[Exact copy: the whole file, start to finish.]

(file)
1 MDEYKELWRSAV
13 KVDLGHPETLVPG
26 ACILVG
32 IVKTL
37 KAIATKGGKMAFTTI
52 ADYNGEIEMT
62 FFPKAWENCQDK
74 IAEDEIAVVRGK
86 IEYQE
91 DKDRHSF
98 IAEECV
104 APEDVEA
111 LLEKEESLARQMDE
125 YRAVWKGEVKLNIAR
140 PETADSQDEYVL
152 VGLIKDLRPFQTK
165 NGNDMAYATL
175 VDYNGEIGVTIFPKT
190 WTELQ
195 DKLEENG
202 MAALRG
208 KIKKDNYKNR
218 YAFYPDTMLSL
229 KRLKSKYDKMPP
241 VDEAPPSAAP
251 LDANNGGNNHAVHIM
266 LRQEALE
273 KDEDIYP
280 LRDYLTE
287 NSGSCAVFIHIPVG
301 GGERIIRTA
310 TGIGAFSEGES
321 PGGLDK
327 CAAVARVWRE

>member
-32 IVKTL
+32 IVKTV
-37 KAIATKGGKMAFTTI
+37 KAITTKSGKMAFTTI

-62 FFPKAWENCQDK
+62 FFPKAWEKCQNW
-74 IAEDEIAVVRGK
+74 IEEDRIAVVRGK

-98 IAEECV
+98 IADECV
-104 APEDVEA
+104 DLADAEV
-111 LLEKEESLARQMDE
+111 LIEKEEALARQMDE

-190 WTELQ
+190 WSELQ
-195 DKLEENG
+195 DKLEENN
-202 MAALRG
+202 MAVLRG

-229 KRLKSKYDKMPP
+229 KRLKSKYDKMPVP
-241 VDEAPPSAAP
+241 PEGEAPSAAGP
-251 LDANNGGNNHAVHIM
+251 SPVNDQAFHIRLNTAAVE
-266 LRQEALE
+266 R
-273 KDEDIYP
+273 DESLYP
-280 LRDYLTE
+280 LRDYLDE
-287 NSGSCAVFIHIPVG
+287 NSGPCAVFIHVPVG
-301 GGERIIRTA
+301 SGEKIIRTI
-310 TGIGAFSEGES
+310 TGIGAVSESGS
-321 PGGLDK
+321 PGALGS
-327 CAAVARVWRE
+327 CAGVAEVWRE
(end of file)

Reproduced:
1 MDEYKELWRSAV
13 KVDLGHPETLVPG
26 ACILVG
32 IVKTL
37 KAIATKGGKMAFTTI
52 ADYNGEIEMT
62 FFPKAWENCQDK
74 IAEDEIAVVRGK
86 IEYQE
91 DKDRHSF
98 IAEECV
104 APEDVEA
111 LLEKEESLARQMDE
125 YRAVWKGEVKLNIAR
140 PETADSQDEYVL
152 VGLIKDLRPFQTK
165 NGNDMAYATL
175 VDYNGEIGVTIFPKT
190 WTELQ
195 DKLEENG
202 MAALRG
208 KIKKDNYKNR
218 YAFYPDTMLSL
229 KRLKSKYDKMPP
241 VDEAPPSAAP
251 LDANNGGNNHAVHIM
266 LRQEALE
273 KDEDIYP
280 LRDYLTE
287 NSGSCAVFIHIPVG
301 GGERIIRTA
310 TGIGAFSEGES
321 PGGLDK
327 CAAVARVWRE

>member
-32 IVKTL
+32 IVKTV
-37 KAIATKGGKMAFTTI
+37 KAITTKSGKMAFTTI

-62 FFPKAWENCQDK
+62 FFPKAWEKCQNW
-74 IAEDEIAVVRGK
+74 IEEDRIAVVRGK

-98 IAEECV
+98 IADECV
-104 APEDVEA
+104 DLADAEV
-111 LLEKEESLARQMDE
+111 LIEKEEALARQMDE

-190 WTELQ
+190 WSELQ
-195 DKLEENG
+195 DKLEENN
-202 MAALRG
+202 MAVLRG

-229 KRLKSKYDKMPP
+229 KRLKSKYDKMPVP
-241 VDEAPPSAAP
+241 PEGEAPSAAGP
-251 LDANNGGNNHAVHIM
+251 SPVNDQAFHIRLNTAAVE
-266 LRQEALE
+266 R
-273 KDEDIYP
+273 DESLYP
-280 LRDYLTE
+280 LRDYLDE
-287 NSGSCAVFIHIPVG
+287 NSGPCAVFIHVPVG
-301 GGERIIRTA
+301 SGEKIIRTI
-310 TGIGAFSEGES
+310 TGIGAVSESGS
-321 PGGLDK
+321 PGALGS
-327 CAAVARVWRE
+327 CAGVAEVWRE